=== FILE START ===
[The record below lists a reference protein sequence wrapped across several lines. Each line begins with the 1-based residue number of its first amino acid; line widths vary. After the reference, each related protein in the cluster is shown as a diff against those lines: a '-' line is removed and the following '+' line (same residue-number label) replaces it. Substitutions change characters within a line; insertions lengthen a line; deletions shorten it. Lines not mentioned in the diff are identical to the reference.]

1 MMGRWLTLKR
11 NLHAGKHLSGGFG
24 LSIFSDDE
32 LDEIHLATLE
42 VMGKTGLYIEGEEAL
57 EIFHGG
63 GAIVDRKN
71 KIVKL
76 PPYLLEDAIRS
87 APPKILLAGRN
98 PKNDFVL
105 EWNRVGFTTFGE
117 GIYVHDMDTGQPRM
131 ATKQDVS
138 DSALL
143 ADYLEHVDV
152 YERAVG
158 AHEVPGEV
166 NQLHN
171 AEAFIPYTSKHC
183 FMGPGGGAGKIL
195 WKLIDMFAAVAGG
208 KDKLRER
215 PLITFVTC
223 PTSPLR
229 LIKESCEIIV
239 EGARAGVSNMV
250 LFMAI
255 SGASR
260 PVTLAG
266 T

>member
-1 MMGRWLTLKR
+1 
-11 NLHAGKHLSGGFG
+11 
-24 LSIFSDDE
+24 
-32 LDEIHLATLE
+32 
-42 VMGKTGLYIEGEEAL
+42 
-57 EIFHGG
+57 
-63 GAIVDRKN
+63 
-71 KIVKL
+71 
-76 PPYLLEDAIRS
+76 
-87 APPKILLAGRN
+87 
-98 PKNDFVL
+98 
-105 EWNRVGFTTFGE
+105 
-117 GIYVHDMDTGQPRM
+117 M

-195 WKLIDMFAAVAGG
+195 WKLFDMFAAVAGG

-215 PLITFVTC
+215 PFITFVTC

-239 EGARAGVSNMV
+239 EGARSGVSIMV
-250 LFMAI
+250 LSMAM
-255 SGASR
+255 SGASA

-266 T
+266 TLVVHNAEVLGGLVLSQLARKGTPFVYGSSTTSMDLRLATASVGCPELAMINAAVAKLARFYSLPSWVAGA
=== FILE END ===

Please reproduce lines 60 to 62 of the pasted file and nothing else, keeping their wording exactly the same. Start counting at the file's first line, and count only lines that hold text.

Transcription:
-195 WKLIDMFAAVAGG
+195 WKLFDMFAAVAGG

-215 PLITFVTC